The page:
Do you think this is really all about money? Why can’t it be about our care and mutual respect and humanity. Why can’t it be focused on how much we need to learn about sharing ourselves and our earth… to be a mature and sustainable society. Try this on: “Be are each others health care.” http://bit.ly/9QWp2R

  • happyhealthy

    Single payer may or may not be “the answer” – but right now it is politically impossible in the U.S. Heck, even the moderate policies of the health reform bill were met with protests and outcries. Let’s not let the perfect be the enemy of the good. We need to do something to get everyone health care coverage, and an individual mandate with financial support for those who need it is a step in the right direction. And yes – we also have to work to get health care costs under control. Everyone can do that by looking in the mirror and making changes to keep themselves healthier – stop smoking, eat more veggies, exercise more. It’s not rocket science.

  • Molly Ciliberti, RN

    Hi Charlie, Jack is doing well. I agree that when you say socialized medicine everyone starts screaming and run every which way. We must get our healthcare under control; we have so many without it that really do need it, including tens of thousands of young college grads that are too old to stay on their parent’s plan and don’t get it at their dead end jobs or can’t even find a job. We seem to forget that people get asthma and diabetes and other diseases that they did nothing to cause and it is a “pre-existing” condition and the very thing that they need healthcare for. This is as bad as the old joke that the bank only gives loans to those who don’t need them and won’t give loans to those who do!

    • happyhealthy

      Molly – the ACA health reforms that just passed address the issues you mention (children can stay under their parents’ plan til 26, pre-existing conditions no longer keep you from getting insurance). These benefits are possible because of individual responsibility for health insurance – having more people in the risk pool.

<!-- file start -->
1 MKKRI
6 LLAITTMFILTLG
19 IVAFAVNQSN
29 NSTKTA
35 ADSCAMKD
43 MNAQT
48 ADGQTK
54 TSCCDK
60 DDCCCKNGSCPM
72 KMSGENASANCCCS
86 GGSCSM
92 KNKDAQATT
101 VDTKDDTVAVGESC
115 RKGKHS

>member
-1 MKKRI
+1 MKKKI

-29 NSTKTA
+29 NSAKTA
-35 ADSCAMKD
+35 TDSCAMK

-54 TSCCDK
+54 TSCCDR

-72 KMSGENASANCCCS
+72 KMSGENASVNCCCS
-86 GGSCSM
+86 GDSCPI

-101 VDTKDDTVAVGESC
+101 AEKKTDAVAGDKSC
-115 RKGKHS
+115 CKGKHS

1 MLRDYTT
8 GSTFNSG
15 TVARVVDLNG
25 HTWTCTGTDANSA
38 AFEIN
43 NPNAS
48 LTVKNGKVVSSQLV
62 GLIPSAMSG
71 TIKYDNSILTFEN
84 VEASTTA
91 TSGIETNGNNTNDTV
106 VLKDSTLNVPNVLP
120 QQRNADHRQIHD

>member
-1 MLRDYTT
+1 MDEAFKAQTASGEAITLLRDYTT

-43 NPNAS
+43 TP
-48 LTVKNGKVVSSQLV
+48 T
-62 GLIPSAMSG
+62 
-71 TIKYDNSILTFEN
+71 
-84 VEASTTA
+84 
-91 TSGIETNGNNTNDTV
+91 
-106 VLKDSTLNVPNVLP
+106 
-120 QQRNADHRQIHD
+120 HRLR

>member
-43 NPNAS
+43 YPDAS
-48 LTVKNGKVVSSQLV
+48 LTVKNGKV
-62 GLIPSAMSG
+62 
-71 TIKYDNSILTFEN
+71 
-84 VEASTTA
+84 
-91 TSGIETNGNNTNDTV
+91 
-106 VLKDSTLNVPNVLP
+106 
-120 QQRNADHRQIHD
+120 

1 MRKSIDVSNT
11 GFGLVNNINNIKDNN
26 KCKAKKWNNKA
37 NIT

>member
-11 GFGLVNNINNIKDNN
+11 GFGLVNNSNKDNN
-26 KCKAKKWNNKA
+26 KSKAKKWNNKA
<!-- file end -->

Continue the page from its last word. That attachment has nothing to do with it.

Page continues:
• http://www.thesecriticalmoments.com/ Kate

        The pre-existing conditions are still underwritten for adults. It is only for children they can no longer be.

  • mikailov

    If I were 58 with several chronic diseases, making $42,000/year as a consultant, then apply for individual insurance and get a letter from Aetna saying I can have insurance but I will need to pay $2,900/mo, do you think that I will take that? NO.
    That is what the new legislation allows, or am I wrong?

    More importantly, the most successful/respected writers on KevinMD are those that write “rebuttals” in the comments section. The lack of such response from a writer who represents the AMA is a bit disappointing. Comments section is a powerful place to make your argument stronger, and a big draw to KevinMD posts.

    Thank you for sharing you view.
    anar

    • http://www.thesecriticalmoments.com/katesbook/ Kate

      This is what I am thinking also, that there will be no limit as to what they can charge you and then they will turn around and charge you if you don’t get the insurance, making it a no-win scenario. And trying to get on the state plan is like jumping through hoops, especially if you are self employed and fall into their wage limit. They still want you to go get notarized letters from your account every week and still they have to spend three months in the review process.

    • Cecil B. Wilson, MD, AMA President

      Mikailov – I’ve consulted with our AMA policy staff – and they have informed me that your 58-year-old with several chronic diseases making $42,000 a year would pay a maximum premium of $3,900 per year under ACA – or $332 per month.